Fresh Versus Old Red Blood Cells for Transfusion

The recruitment status of this study is unknown because the information has not been verified recently.
Verified March 2011 by Columbia University.
Recruitment status was  Active, not recruiting
Sponsor:
Collaborator:
Information provided by:
Columbia University
ClinicalTrials.gov Identifier:
NCT01319552
First received: March 18, 2011
Last updated: March 23, 2011
Last verified: March 2011

March 18, 2011
March 23, 2011
December 2008
March 2011   (final data collection date for primary outcome measure)
Measure of non-transferrin-bound iron [ Time Frame: Up to 72 hours after transfusion ] [ Designated as safety issue: No ]
Comparison of increase in non-transferrin-bound iron for each participant between his or her "fresh" and "old" blood transfusion.
Same as current
Complete list of historical versions of study NCT01319552 on ClinicalTrials.gov Archive Site
Not Provided
Not Provided
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Fresh Versus Old Red Blood Cells for Transfusion
Immunomodulatory Properties of Fresh Versus Stored Packed Red Blood Cells for Transfusion

Packed red blood cell units destined for transfusion can be stored for up to 42 days prior to transfusion based on FDA guidelines. Recent studies suggest that certain patients transfused with blood stored for longer duration have poorer outcomes than patients transfused fresher blood. The investigators hypothesis is that the delivery of an immediate and substantial load of hemoglobin-associated iron from a stored unit of blood leads to changes that explain the differences in outcome between patients transfused old versus fresh blood. The investigators propose to test this hypothesis in humans by transfusing an individual's own blood, both fresh and after storage, and comparing levels of various outcome measures. A participant in this study will be asked to participate in a standard blood donation. The blood will be processed per standards at the investigators regional blood center (New York Blood Center) and then split into two equal units and shipped to Columbia University Medical Center for storage and transfusion. One unit will be transfused back into the same individual fresh (i.e. between 3-7 days after donation). The other unit will be transfused 42 days after donation. Blood samples will be drawn before, during, and after transfusion to measure levels of various analytes.

Not Provided
Interventional
Not Provided
Allocation: Non-Randomized
Endpoint Classification: Bio-equivalence Study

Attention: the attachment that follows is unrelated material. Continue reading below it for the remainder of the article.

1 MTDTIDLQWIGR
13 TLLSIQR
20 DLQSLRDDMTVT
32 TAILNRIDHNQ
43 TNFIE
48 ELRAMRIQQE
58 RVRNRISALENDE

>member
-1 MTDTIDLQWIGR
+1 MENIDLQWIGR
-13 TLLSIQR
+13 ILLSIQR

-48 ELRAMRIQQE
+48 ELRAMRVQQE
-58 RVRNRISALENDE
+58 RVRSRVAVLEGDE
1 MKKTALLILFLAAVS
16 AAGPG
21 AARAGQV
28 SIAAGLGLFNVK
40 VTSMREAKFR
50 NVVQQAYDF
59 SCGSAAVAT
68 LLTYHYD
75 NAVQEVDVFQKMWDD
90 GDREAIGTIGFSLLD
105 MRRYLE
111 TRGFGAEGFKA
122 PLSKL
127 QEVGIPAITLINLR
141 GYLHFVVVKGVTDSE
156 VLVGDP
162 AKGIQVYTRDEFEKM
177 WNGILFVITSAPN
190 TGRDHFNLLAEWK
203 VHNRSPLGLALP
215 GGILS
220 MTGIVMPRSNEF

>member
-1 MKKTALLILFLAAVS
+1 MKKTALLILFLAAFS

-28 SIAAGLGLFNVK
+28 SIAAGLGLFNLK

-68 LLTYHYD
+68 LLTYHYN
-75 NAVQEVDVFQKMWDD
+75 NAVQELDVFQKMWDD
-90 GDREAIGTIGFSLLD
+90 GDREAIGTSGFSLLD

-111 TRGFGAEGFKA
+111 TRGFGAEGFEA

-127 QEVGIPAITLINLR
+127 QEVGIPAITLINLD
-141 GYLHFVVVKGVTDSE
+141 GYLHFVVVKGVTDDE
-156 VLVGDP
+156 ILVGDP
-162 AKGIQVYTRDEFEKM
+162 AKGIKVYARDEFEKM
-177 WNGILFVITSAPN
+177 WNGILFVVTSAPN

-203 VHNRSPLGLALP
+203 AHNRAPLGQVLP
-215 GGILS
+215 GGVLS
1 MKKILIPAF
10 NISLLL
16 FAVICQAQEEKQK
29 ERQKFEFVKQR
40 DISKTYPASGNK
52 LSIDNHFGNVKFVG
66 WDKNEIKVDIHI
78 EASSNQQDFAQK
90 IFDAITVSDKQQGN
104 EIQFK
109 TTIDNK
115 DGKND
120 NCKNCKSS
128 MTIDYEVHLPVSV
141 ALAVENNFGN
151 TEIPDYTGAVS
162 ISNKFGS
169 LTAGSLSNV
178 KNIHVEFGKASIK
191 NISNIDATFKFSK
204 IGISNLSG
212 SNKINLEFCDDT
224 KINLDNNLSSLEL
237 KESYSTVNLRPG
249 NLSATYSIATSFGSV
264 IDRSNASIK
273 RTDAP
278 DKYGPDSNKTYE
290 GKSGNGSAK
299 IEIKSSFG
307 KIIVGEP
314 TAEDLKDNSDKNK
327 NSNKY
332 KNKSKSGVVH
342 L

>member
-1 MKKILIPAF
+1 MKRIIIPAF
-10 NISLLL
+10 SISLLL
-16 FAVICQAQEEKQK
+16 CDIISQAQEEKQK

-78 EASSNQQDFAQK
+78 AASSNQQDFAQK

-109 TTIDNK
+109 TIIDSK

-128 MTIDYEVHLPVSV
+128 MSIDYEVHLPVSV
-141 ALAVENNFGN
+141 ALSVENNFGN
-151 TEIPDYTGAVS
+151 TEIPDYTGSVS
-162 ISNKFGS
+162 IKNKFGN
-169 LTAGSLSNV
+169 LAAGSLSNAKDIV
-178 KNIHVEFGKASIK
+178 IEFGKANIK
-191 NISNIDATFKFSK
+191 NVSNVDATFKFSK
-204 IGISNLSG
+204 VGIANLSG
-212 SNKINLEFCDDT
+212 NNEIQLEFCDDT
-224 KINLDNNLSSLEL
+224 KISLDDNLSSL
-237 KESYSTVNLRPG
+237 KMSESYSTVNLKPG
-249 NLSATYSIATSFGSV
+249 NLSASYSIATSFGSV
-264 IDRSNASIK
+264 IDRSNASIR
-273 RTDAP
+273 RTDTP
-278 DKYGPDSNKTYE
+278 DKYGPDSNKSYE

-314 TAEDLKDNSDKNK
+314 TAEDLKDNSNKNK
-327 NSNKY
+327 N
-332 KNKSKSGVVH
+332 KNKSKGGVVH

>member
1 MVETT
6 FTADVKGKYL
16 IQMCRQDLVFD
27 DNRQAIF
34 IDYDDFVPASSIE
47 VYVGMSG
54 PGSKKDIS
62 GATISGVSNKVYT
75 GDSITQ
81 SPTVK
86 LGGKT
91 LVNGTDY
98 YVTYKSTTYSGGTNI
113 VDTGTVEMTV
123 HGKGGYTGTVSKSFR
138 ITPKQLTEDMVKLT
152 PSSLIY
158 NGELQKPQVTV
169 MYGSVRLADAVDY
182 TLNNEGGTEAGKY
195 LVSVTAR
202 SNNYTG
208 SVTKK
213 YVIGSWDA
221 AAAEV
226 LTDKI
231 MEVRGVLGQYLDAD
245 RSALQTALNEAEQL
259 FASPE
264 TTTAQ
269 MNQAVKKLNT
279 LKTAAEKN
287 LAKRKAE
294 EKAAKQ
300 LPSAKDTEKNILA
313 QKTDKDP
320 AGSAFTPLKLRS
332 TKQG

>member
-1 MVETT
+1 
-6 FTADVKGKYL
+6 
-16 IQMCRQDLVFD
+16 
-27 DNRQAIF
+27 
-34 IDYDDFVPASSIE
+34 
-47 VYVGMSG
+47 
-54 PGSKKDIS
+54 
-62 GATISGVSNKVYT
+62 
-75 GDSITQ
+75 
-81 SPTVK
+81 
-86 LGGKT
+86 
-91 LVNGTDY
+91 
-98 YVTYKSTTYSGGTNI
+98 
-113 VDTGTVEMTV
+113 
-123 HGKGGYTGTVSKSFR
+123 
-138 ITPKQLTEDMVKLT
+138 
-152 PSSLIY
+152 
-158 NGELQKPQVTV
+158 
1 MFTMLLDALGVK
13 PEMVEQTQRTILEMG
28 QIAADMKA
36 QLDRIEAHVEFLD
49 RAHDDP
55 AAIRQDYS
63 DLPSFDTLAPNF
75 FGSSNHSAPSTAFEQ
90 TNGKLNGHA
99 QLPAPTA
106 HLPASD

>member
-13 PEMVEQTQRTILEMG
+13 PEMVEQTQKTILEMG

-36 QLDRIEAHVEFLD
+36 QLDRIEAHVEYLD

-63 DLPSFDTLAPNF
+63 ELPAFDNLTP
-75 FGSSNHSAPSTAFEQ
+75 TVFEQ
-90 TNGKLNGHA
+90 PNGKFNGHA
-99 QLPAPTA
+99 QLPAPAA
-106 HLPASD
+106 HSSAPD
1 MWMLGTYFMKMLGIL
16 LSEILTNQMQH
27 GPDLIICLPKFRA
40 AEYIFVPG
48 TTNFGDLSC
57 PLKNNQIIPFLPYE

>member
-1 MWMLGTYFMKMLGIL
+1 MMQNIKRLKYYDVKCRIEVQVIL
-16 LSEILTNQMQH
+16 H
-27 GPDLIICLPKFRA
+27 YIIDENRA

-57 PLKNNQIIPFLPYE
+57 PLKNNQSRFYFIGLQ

Intervention Model: Crossover Assignment
Masking: Open Label
Primary Purpose: Treatment
Transfusion
  • Procedure: Fresh transfusion
    1 unit autologous transfusion of red blood cells stored for 3-7 days under standard conditions
    Other Name: Stored transfusion
  • Procedure: Old transfusion
    1 unit autologous transfusion of red blood cells stored for 40-42 days under standard conditions
    Other Name: Stored transfusion
  • Fresh transfusion
    Interventions:
    • Procedure: Fresh transfusion
    • Procedure: Old transfusion
  • Experimental: Old transfusion
    Interventions:
    • Procedure: Fresh transfusion
    • Procedure: Old transfusion
Hod EA, Brittenham GM, Billote GB, Francis RO, Ginzburg YZ, Hendrickson JE, Jhang J, Schwartz J, Sharma S, Sheth S, Sireci AN, Stephens HL, Stotler BA, Wojczyk BS, Zimring JC, Spitalnik SL. Transfusion of human volunteers with older, stored red blood cells produces extravascular hemolysis and circulating non-transferrin-bound iron. Blood. 2011 Dec 15;118(25):6675-82. doi: 10.1182/blood-2011-08-371849. Epub 2011 Oct 20.

*   Includes publications given by the data provider as well as publications identified by ClinicalTrials.gov Identifier (NCT Number) in Medline.
 
Active, not recruiting
22
Not Provided
March 2011   (final data collection date for primary outcome measure)

Inclusion Criteria:

  • healthy
  • male body weight >130 lbs, female body weight > 155 lbs
  • male height >5'1", female height >5'5"
  • hemoglobin >13.3 g/dL

Exclusion Criteria:

  • ineligible for donation based on the New York Blood Center autologous blood donor questionnaire
  • systolic blood pressure >180 or <90 mm Hg
  • diastolic blood pressure >100 or <50 mm Hg
  • heart rate <50 or >100
  • temperature >99.5 F prior to donation
  • temperature >100.4 F or subjective feeling of illness prior to transfusion
  • positive results on standard blood donor infectious disease testing
  • pregnancy.
Both
18 Years to 65 Years
Yes
Contact information is only displayed when the study is recruiting subjects
United States
 
NCT01319552
AAAD3737, R01HL098014
Yes
Steven Spitalnik, Columbia University Medical Center
Columbia University
National Heart, Lung, and Blood Institute (NHLBI)
Principal Investigator: Spitalnik L Spitalnik, MD Columbia University
Columbia University
March 2011

ICMJE     Data element required by the International Committee of Medical Journal Editors and the World Health Organization ICTRP